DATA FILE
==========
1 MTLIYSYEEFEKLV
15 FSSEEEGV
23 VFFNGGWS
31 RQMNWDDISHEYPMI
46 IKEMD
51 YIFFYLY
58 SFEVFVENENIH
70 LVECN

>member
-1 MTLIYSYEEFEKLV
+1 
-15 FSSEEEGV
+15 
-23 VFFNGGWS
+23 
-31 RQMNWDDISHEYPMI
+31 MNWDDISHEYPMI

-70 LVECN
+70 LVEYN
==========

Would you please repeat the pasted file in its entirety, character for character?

1 MTLIYSYEEFEKLV
15 FSSEEEGV
23 VFFNGGWS
31 RQMNWDDISHEYPMI
46 IKEMD
51 YIFFYLY
58 SFEVFVENENIH
70 LVECN

>member
-1 MTLIYSYEEFEKLV
+1 
-15 FSSEEEGV
+15 
-23 VFFNGGWS
+23 
-31 RQMNWDDISHEYPMI
+31 MNWDDISHEYPMI

-70 LVECN
+70 LVEYN